Police make first arrest in investigation into Grenfell Tower blaze that killed 72 people in 2017
- Unnamed man, 38, was arrested on suspicion of perverting the course of justice
- He was taken to local police station and since been released under investigation
- The arrest was not made in relation to the public Grenfell Tower inquiry this week
The Metropolitan Police have made their first arrest during their investigation into the Grenfell Tower fire.
A 38-year-old man has been arrested in the Sussex area on Saturday on suspicion of perverting the course of justice.
The unnamed man is the first person to be arrested by police investigating the fire.
The Metropolitan Police have made their first arrest, an unnamed 38-year-old man, during their investigation into the Grenfell Tower fire
He was taken to a local police station and has since been released under investigation.
The arrest was not made in relation to events heard at the Grenfell Tower inquiry this week, police said.
A total of 72 people lost their lives as a result of a fire at the west London block of flats in June 2017.
A public inquiry, chaired by Sir Martin Moore-Bick, examining the circumstances and causes of the disaster, is ongoing.
The man’s arrest was not made in relation to events heard at the Grenfell Tower inquiry this week
The inquiry is not scheduled to finish hearing evidence until December 2021 at the earliest.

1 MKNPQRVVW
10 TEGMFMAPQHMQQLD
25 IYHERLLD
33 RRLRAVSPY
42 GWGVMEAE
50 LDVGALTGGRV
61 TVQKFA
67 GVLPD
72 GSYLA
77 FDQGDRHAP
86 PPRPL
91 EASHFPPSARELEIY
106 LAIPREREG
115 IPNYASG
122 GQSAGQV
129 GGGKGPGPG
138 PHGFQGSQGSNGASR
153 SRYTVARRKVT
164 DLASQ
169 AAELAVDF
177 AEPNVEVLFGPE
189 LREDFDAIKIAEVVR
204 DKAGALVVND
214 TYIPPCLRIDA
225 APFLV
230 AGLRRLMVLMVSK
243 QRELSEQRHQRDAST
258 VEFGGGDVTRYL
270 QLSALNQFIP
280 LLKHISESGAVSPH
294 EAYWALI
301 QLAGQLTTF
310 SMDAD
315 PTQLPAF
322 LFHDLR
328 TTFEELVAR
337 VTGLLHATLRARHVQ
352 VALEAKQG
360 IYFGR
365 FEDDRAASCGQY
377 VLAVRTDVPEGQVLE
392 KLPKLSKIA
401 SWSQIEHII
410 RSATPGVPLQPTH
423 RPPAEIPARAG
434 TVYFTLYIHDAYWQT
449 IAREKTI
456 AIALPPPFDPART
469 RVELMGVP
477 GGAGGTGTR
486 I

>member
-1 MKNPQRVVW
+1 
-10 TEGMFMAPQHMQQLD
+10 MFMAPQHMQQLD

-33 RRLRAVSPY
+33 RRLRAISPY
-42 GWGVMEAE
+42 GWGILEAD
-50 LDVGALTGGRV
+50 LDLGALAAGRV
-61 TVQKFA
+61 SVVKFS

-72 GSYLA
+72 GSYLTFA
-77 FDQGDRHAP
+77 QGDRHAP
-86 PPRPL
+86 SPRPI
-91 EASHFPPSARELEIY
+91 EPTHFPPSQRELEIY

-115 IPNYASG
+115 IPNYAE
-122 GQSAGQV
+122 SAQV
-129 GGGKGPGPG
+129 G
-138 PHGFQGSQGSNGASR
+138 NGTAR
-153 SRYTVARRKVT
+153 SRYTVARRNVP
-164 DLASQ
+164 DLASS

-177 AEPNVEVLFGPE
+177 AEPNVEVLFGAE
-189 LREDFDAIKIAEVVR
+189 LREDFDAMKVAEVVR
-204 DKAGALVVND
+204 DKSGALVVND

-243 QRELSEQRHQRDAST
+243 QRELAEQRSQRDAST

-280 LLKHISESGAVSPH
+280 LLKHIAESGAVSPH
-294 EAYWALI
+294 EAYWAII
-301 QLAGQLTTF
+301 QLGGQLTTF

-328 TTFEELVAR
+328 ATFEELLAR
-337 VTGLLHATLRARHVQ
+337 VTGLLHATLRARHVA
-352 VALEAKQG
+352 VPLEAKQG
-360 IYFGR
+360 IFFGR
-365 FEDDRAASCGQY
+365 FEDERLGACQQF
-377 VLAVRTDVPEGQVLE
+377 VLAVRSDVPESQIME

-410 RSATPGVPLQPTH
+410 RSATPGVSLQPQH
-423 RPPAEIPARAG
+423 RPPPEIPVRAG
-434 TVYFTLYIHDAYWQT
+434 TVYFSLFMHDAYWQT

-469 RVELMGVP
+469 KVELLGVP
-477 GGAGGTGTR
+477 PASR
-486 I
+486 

This comes after a project manager on the Grenfell Tower refurbishment admitted ‘binning’ her notebooks despite knowing a public inquiry and police investigation were under way.
Scotland Yard is assessing whether Claire Williams, who worked for Grenfell landlords the Kensington and Chelsea Tenant Management Organisation (TMO), committed a crime.
Claire Williams, (pictured) a project manager on the Grenfell Tower refurbishment, binned her notebooks despite knowing an investigation was underway
The inquiry into the disaster has already ruled that this cladding was the main reason for the rapid spread of the fire.
Grenfell survivors and relatives of the bereaved have launched a lawsuit against Arconic, the construction giant who supplied the cladding, in the US.
District Judge Michael Baylson said the allegations of ‘cost saving’ is ‘strong evidence of egregious conduct’ by Arconic, which has an annual revenue of £11billion.
The company denies any wrongdoing.
The tragedy claimed 72 lives (pictured) on June 14, 2017